As an aside… (exciting new product Monday post: stars and motorcycles))
Idiomatic phrases in English rock my world, though possibly not as much as puns, which are the bee’s knees. They can be corny, even so much so as to be nonsensical, but who can’t get into them to some degree?
I’ve mentioned a few times on this blog that I see the benefit of going out and observing beyond simply seeing things in space. For me, it’s also mental-floss, as I think it is for most amateurs. When I’m out there, I make sure that I take some time to stop fussing with my gear and relax, so when my eye is a few millimeters from the eyepiece, I’m calmer, I stay more still and I breathe easier. As it gets colder, this seems to make a bigger difference, for me at least. When I take those few extra minutes to get my head in the right place, I come away from the experience feeling recharged and happy. Even if I’m soaked with dew.
One other activity that yields similar results, that I’m also very enthusiastic about, is motorcycling. The parallels are many. If your head isn’t in the right space, you won’t enjoy the ride, but if you take even a few seconds to let go of whatever ultimately trivial baloney is wasting your mental energy, a good ride will make it all better.
I’ve been thinking a lot about how to combine the two and today I got an email ad (which I won’t call spam since I signed up to get them) from a place I’ve purchased some riding gear, Revzilla. They’re definitely my favorite online shop for this kind of thing and the ad was for a contest they’re having, where you leave a comment on their blog about what riding means to you. So, I thought about it and realized how much I would like to make motorcycling and astronomy happen at the same time. I think I found a product that can help make this happen.
Behold! The William Optics GT:
This is no cheapo “travel-scope” either, this is a high quality instrument that is suited for astrophotography.That doesn’t mean you can’t use it for observing too though, in fact, I have zero doubt that it would excel in this department. See that red handle on the top? It has a notch in it like a gun sight, so it doubles as a finder. How awesome is that? That means one less thing to bring with you. I see this as a dual-purpose scope; you use it for visual observing as a “grab and go” scope, and you use it for astrophotography when you have the gumption to set it up on a proper tracking mount.
I’m not about to even consider taking my huge equatorial mount and tripod (with 2″ diameter legs) for a ride on two wheels, so there would need to be a portable mount and tripod as well. Fortunately, I think the Astro-Tec Voyager II will fit that bill nicely.
It’s under 15lbs, can support a 20lb instrument, collapses down to a manageable size and requires no electricity. It’s also half the price of some of the other non-cheapo mounts like this, but is still a solid piece of gear. This certainly won’t fit in your pocket, but the size and weight are absolutely manageable for a bike. Depending on the model, it might require some creativity to get it properly secured or stowed, but that’s half the fun.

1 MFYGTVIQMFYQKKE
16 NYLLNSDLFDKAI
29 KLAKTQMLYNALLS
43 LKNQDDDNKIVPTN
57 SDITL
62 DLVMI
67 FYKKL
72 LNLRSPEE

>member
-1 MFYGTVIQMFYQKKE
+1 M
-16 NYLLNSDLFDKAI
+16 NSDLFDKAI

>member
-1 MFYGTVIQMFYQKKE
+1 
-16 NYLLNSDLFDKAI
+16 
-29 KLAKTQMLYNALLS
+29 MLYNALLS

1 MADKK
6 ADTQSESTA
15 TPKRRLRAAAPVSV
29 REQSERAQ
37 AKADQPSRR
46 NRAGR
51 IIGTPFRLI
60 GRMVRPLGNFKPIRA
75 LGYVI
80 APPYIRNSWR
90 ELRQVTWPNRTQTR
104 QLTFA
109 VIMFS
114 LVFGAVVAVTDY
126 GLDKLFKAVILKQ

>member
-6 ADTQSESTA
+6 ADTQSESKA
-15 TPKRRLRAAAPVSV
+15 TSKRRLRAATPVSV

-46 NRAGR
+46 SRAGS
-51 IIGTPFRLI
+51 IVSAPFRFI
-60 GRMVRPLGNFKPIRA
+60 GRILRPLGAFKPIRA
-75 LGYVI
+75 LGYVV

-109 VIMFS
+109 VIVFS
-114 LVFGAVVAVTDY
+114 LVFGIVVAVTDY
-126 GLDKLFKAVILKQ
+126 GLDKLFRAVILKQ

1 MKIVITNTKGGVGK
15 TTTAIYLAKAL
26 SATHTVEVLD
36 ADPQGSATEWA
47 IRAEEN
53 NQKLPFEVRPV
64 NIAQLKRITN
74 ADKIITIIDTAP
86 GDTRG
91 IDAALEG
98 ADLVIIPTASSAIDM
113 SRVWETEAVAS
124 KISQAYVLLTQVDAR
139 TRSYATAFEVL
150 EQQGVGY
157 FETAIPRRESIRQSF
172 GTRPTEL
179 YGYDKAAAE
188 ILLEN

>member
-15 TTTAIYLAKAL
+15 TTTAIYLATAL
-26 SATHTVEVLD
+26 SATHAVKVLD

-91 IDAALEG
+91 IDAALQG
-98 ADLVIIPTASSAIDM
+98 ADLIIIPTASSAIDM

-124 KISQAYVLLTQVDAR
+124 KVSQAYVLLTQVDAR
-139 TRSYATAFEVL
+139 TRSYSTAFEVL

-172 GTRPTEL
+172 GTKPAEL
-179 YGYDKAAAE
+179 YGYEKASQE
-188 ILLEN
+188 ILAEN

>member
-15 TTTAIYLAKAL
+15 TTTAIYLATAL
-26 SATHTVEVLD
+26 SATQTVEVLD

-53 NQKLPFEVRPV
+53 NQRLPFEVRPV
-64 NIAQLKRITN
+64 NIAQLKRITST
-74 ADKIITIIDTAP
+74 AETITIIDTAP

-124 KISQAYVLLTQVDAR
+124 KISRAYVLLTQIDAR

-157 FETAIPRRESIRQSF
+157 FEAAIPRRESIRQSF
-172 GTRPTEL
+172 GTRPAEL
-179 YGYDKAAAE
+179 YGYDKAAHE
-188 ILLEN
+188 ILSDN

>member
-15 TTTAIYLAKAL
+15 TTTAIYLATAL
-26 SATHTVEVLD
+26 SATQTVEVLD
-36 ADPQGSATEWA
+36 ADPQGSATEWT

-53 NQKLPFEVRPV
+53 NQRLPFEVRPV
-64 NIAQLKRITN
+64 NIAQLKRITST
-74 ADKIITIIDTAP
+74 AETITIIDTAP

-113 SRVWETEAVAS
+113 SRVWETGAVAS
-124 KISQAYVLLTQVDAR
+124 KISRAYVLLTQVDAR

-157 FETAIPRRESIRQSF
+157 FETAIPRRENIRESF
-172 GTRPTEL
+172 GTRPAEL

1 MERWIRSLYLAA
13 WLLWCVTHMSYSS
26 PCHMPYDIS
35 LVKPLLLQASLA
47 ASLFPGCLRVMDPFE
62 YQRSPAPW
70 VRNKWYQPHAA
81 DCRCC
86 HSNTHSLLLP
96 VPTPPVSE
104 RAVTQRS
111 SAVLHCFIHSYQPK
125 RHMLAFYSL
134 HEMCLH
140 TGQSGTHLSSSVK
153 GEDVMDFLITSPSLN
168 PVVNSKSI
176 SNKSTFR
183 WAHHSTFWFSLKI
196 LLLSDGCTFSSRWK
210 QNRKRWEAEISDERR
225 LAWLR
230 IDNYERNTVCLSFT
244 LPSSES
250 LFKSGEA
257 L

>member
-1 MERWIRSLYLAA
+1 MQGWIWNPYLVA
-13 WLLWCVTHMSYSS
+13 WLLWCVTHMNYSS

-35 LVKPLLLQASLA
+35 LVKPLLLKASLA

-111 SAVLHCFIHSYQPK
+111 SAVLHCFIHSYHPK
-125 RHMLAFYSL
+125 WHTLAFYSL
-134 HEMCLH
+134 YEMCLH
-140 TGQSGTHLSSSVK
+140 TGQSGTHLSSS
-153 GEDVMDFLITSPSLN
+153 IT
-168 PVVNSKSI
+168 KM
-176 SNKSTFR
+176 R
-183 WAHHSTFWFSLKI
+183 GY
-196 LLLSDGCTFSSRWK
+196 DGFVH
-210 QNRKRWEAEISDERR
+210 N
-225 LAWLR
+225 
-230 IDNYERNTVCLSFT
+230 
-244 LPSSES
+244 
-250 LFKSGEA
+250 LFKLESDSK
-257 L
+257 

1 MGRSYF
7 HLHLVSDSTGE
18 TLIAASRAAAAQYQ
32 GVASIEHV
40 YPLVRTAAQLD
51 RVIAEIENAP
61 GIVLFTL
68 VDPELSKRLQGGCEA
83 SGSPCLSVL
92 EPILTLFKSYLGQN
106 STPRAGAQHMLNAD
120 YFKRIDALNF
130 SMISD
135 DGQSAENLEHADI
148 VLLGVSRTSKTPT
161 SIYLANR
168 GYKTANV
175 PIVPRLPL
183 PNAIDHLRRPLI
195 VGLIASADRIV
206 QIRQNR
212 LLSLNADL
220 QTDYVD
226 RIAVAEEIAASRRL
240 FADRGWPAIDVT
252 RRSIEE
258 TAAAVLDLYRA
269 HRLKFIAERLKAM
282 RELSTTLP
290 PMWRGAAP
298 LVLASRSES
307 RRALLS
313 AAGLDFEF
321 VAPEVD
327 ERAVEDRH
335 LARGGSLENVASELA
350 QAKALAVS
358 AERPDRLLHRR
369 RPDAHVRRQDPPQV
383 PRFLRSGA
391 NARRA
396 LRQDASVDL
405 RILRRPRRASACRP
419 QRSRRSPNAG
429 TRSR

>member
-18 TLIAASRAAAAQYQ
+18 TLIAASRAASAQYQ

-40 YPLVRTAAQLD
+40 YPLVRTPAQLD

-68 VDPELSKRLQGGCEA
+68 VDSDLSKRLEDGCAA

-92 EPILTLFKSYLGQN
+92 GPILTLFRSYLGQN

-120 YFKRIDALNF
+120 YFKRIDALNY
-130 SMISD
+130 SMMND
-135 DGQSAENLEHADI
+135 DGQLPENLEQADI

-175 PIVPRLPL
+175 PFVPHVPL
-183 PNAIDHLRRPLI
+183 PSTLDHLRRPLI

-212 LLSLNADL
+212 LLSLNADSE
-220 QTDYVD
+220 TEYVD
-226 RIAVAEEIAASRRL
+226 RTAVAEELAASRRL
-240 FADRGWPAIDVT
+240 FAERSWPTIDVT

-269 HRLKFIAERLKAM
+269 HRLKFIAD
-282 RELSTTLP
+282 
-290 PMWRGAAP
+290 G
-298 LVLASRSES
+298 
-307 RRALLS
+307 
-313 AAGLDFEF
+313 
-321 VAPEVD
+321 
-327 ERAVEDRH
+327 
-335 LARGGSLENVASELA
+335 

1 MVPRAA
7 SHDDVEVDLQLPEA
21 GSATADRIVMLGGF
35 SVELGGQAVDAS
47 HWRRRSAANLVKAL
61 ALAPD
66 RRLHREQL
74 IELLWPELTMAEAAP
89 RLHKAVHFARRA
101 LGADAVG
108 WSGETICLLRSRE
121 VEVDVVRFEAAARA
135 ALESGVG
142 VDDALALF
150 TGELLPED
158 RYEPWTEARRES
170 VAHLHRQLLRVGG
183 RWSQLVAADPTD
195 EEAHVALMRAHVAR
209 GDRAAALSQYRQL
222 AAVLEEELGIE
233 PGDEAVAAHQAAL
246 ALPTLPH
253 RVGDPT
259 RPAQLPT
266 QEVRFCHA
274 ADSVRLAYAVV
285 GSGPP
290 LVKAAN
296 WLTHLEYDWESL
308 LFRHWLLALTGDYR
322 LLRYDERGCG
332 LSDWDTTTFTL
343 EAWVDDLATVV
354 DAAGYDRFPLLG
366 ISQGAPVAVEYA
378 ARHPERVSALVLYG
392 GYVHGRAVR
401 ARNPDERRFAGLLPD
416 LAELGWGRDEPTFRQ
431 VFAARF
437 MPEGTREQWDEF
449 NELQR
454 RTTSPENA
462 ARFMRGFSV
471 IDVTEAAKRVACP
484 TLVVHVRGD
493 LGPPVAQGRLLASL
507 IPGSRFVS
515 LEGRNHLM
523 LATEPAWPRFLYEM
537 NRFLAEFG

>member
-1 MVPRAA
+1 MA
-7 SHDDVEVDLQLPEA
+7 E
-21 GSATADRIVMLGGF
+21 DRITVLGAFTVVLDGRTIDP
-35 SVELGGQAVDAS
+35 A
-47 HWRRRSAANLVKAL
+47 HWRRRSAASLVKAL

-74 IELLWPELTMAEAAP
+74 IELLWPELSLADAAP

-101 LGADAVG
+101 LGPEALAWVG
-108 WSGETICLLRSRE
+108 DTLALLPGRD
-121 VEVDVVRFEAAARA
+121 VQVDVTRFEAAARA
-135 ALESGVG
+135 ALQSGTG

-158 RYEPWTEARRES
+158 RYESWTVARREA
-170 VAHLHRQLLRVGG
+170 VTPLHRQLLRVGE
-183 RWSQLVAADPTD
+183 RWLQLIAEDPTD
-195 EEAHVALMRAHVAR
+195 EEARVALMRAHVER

With these two things, a diagonal and a couple of eyepieces should be about all you need. That’s it, you’re ready to go. I love that idea.
While I’m on this topic, I’m going to also point out a couple of bikes that I think are ideal for observing trips. Certainly there are more motorcycles than I could possibly (practically anyway) mention that would be suitable, almost ANY bike would do for the most part, from the most exotic Italian sport bike to the clunkiest American hog. The current trend in the motorcycle industry for dual-purpose adventure/touring bikes is PERFECT for people who want to ride out into the sticks at night though. They can handle crap roads, they often have long ranges (between fuelings) and offer comfort when you’re heading out for long periods. Also, most are pretty quiet, which I see as a big plus. I don’t really think it’s cool to be screaming or booming through quiet neighborhoods or back roads late at night. Loud pipes DO NOT save lives.
ABS and enhancing your visibility on the road saves lives. There has been a lot of research on this subject, so don’t take my word for it. Look into it yourself if you don’t agree. Also, deer don’t care how much noise you’re making, when they run zig-zag in front of you it’s a predator evasion tactic and it’s totally random.
My top bike picks, because why not, this is a new product post, for 2012 would be the just-redesigned Suzuki 650 V-Strom, BMW G650GS, Kawasaki KLR650 and Triumph 800 Tiger. The KLR is the cheapest, the Triumph is the sportiest, the BMW has the best fuel economy and the Suzuki is the newest and (reportedly) most comfy. There are PLENTY of other bikes that are every bit as good (and maybe better) for this stuff, but these are the ones I like.
The point of all of this stuff, is do do things you enjoy and that enrich your life. We (meaning me, my family and anyone reading this) are lucky to live in a time and in a country were we can have activities like these as options. These are things that I like, these are things that I enjoy and these are the things I think about. If what you want is to combine your love of dressing chickens up like Victorian aristocrats with extreme hang-gliding, go for it, as long as the chickens don’t get hurt. The only thing you can do that’s wrong (besides hurting chickens dressed up like the Duke of Devonshire when you crash into a mountain) is be too lazy to do what the things that matter to YOU. It’s not always easy, but as Confucius said: “Those who want to do something, find a way. Those that do not, find an excuse.”
That’s what it said on the bumper sticker anyway.